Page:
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Marketed as “The World’s Safest Railroad”, IRT often publicized safety and the development of time and labor saving devices. “No More Standing In Line” (1921) featured the new “Feather-Weight Pressure” Gate, which reduced the time spent waiting in line at the gates and the need for extra booth operators. Another issue, “Fire Proof” (1921), informed passengers that every part of the subway was fireproof from the subway cars to the stairs.

The series began in 1918 and lasted until the company’s decline in 1932, spanning major U.S. events such as World War I and the Great Depression. The third issue of The Subway Sun, titled “The Call to War” (1918), included a public service announcement notifying every man between the ages of 18 and 45 that he must register for the Draft. The posters also served as a way of announcing service changes or travel tips and of promoting New York City’s local attractions. The series called “Time Savers” (1925) provided maps with routes that helped passengers avoid delays of street traffic. “Ride on the “L” and See New York” (1929) encouraged riders to enjoy the fresh air and sunlight on the elevated trains while viewing the sites of the City.

To learn more about the IRT Subway Posters, listen to the Online Gallery Talk –

“The World’s Safest Railroad” How Ivy Lee Promoted New York’s Subway System, 1916-1932 available on the New York Transit Museum website:

http://www.transitmuseumeducation.org/100/schedule.html#ivylee

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1748 Charter and Early Trustees Minutes Available Online.

The earliest document held by the Princeton University Archives, the 1748 Charter of the College of New Jersey, along with the first two volumes of the University’s Board of Trustees Minutes, have been digitized and are now available online through the Princeton University Library’s Digital Collections website: http://arks.princeton.edu/ark:/88435/7w62f826z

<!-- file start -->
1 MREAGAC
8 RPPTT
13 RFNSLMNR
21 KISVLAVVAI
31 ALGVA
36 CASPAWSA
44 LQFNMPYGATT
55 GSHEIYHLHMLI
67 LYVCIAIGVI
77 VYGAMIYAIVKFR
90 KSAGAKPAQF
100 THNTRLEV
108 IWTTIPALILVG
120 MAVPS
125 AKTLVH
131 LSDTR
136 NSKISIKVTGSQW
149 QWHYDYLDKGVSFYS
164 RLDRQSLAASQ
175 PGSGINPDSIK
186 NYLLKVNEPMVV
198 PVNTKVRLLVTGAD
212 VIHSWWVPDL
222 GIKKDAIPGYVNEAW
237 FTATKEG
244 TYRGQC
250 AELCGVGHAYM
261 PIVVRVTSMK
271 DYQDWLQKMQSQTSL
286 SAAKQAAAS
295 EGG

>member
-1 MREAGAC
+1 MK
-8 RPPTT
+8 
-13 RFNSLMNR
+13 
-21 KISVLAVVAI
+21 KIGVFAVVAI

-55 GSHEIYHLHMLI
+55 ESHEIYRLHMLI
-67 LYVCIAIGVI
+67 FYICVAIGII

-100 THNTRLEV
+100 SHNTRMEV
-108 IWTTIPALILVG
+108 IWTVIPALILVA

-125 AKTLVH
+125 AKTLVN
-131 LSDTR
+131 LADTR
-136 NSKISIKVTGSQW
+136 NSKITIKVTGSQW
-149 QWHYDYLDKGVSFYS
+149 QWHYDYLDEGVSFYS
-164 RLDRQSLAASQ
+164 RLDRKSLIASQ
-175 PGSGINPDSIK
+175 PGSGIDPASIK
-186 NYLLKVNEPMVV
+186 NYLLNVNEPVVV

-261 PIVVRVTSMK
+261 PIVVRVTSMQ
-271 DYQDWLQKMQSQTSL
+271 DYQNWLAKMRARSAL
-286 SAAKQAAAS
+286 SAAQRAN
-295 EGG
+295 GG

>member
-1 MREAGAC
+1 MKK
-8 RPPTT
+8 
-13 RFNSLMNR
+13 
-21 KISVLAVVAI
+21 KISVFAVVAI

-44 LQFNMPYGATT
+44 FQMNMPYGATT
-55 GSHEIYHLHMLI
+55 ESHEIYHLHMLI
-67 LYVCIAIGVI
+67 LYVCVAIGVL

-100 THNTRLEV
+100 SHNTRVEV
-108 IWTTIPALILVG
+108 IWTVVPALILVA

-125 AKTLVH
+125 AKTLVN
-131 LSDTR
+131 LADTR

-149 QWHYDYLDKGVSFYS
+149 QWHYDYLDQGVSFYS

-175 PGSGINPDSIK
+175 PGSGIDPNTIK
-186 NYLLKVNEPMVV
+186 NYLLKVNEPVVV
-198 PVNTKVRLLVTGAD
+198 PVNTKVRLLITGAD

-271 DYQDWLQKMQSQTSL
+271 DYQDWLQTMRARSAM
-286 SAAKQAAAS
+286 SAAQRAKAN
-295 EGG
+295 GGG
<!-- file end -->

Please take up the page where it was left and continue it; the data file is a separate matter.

Images of the documents are also linked from the online finding aid for the Board of Trustees Records: http://arks.princeton.edu/ark:/88435/w66343618

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The original charter, which has been lost, was issued in 1746 by John Hamilton, president of the Council of the Province of New Jersey, who was acting as governor at the time. Because Hamilton’s authority was questioned, the legal status of the College came under attack, and a second charter was therefore issued in 1748 by Jonathan Belcher, newly appointed governor of the province. It corresponded, for the most part, to the charter of 1746, but it increased the maximum number of trustees from twelve to twenty-three, made the governor of New Jersey a trustee ex-officio, and stipulated that twelve trustees were to be inhabitants of the State of New Jersey. The charter granted the trustees and their successors full power and authority to acquire real and personal property, to erect buildings, to elect a president, tutors, professors, and other officers, to grant degrees, and to establish ordinances and laws.

Volumes 1 and 2 of the Trustees minutes, which date from 1746 to 1823, contain a wealth of information about the personalities and activities of the young College of New Jersey. As these minutes date from the very beginning of the College, they address the multitude of issues and problems the trustees initially addressed.

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The minutes contain the names of officials, trustees, teachers, and students. They also provide a record of the major decisions of the College (such as the election of new presidents) as well as smaller ones (such as which foods the steward could sell to students and where the account books would be kept). Researchers will find information related to the standards for admission and graduation; legacies received; names of members of the graduating classes; names of recipients of honorary degrees; the list of books donated by Governor Jonathan Belcher; the hiring and firing of tutors; the selection and election of presidents; the purchase and sale of land; the establishment of accounting methods; the maintenance of the College facilities; fundraising efforts; the running of the Grammar School; the rate of board for students; and the continual hiring and firing of stewards. Perhaps the most frequent topic of discussion in the early records is the state of the College’s finances.

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We hope to continue to digitize Trustee minutes as well other important records of the University in the coming years.

Historical Postcard Collection available online

The Seeley G. Mudd Manuscript Library’s Historical Postcard Collection has been digitized is now available online through the Princeton University Library’s Digital Collections website: http://arks.princeton.edu/ark:/88435/d217qp492

The Historical Postcard Collection consists of over 500 postcards documenting the buildings and environs of the Princeton University campus. Featuring both monochrome and color postcards, the bulk of the collection ranges in date from 1900 through the 1960s. Both unmarked and canceled postcards exist in the collection.